Mercury: A natural phenomenon or manmade menace?
Rhetoric:Man-made air pollution and mercury emissions from coal-fired power plants end up in the ocean and taint our supply of commercial seafood.
Reality:Regardless of pollution, commercially caught seafood has always contained trace amounts of organic methylmercury caused by underwater volcanic activity occurring for millennia. According to the FDA, which oversees ocean-caught and commercially farmed seafood, there are no “measurable differences over time in mercury concentrations in commercial fish generally, nor does the FDA database on mercury concentrations in commercial fish reveal a trend toward increasing concentrations.”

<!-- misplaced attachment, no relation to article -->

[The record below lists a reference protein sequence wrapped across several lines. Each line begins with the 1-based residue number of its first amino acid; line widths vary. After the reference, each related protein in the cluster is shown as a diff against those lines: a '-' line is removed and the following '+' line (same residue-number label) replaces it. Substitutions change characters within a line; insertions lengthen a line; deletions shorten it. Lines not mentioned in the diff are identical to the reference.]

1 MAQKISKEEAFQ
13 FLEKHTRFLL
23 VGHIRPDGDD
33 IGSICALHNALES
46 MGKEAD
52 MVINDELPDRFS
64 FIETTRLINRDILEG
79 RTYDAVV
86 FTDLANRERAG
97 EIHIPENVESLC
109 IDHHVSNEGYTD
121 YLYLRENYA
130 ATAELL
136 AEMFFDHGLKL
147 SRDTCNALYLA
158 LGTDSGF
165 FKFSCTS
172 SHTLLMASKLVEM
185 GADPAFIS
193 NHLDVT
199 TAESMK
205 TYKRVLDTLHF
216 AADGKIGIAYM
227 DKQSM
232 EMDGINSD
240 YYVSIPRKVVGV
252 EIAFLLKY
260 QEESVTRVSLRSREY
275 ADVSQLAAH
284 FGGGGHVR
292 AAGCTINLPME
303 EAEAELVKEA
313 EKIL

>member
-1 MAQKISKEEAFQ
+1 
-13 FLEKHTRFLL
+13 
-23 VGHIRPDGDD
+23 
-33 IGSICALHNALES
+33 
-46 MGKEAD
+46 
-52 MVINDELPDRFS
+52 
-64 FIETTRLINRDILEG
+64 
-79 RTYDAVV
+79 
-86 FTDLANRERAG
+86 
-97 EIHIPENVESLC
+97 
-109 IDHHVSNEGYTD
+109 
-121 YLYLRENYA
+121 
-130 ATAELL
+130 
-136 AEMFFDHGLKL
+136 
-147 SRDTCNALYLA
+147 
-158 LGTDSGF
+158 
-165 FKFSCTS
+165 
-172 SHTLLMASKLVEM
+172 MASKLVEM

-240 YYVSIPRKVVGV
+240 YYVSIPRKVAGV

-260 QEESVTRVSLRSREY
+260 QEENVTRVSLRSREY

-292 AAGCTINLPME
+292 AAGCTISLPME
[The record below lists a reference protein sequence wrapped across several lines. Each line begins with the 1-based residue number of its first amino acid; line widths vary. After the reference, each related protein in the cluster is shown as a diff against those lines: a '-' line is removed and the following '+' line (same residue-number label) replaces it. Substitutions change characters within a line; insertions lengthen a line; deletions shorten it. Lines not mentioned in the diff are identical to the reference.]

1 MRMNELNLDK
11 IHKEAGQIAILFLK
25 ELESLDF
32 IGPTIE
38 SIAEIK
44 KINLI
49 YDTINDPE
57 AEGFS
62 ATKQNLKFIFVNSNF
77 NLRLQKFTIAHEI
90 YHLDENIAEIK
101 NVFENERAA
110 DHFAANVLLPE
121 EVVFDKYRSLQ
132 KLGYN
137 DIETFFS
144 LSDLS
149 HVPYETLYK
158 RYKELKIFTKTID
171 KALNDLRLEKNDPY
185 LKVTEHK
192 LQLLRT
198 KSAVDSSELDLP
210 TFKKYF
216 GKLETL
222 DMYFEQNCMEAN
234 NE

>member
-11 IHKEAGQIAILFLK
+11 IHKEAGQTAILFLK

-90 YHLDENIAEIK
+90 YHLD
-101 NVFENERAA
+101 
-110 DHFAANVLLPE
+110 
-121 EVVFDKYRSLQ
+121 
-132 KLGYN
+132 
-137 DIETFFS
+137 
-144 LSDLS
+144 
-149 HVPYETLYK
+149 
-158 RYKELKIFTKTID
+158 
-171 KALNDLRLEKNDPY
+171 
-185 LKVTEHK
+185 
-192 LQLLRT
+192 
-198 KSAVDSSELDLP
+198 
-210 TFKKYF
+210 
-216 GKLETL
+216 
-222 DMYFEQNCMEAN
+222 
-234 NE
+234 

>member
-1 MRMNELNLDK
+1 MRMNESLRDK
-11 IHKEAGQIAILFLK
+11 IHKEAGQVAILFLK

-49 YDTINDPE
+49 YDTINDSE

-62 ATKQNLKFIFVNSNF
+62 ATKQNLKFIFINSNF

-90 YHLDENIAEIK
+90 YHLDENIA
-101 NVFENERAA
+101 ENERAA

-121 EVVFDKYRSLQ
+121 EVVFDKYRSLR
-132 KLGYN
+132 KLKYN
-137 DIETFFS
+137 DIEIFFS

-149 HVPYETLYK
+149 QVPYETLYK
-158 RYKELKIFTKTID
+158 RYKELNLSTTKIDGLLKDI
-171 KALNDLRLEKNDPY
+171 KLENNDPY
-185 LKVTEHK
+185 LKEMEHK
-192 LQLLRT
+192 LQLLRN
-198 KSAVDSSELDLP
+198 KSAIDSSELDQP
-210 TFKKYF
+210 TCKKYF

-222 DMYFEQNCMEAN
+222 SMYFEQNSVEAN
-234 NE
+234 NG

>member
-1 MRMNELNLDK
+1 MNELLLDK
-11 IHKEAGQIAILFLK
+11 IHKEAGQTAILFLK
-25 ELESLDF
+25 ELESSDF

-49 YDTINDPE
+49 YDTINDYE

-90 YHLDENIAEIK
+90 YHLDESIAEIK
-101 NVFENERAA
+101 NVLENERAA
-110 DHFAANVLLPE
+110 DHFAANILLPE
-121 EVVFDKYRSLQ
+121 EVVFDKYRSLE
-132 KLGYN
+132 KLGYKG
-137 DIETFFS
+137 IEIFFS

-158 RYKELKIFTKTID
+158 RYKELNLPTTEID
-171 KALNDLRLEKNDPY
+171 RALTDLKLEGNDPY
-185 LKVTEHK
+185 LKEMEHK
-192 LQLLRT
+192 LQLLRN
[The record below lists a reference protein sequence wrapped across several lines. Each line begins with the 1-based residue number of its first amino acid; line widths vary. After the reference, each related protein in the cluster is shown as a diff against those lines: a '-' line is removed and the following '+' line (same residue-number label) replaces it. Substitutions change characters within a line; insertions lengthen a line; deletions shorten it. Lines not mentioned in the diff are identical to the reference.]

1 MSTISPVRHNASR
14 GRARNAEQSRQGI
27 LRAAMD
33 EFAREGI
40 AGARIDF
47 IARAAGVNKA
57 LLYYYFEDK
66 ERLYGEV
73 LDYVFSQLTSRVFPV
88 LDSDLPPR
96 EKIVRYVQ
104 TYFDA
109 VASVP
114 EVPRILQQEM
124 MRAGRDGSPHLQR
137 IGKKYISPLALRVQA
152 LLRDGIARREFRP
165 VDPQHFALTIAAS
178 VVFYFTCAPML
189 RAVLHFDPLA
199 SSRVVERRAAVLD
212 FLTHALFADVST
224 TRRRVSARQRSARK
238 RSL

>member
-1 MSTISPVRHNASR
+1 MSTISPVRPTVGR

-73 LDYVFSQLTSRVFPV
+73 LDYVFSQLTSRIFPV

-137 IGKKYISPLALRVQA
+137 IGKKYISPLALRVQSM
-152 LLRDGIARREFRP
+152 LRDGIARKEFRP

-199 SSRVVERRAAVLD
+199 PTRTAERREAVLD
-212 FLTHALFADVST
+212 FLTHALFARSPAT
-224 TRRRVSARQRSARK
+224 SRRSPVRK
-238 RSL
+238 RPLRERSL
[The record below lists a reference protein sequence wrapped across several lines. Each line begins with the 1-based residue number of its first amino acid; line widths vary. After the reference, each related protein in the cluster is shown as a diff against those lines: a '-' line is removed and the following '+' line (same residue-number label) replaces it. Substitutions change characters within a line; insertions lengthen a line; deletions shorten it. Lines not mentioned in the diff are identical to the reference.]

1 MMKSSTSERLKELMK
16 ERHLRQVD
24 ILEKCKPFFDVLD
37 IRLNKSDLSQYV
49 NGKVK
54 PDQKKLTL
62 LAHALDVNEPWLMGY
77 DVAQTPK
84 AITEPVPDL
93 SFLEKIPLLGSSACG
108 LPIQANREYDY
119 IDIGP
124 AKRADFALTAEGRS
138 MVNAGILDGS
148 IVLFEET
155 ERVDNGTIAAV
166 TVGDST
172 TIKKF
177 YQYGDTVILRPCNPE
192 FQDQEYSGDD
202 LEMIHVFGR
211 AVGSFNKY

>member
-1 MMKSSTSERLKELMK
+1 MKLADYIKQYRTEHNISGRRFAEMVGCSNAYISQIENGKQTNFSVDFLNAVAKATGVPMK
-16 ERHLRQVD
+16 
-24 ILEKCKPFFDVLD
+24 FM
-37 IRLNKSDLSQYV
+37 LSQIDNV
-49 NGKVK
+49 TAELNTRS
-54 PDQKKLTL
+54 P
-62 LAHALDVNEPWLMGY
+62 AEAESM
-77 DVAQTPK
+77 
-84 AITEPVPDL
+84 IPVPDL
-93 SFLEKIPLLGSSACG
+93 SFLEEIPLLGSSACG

Coal fired power plant emissions contain mercury contaminants that can migrate into lakes, streams, and rivers. The EPA, which has jurisdiction over inland waterways and U.S. shorelines, closely monitors mercury levels and advises recreational anglers on which fish species are safe to consume.
Creating false alarms about safe and healthy seafood to advance clean air and water agendas is not only dishonest — it’s dangerous.
Methylmercury in commercial seafood is by and large naturally occurring and not increasing in the United States. Ocean fish is an essential food in Americans’ diets and seafood-deficient Americans who eat less than 3 ounces of fish a week, should be eating 4 times more seafood to realize its heart and brain health benefits.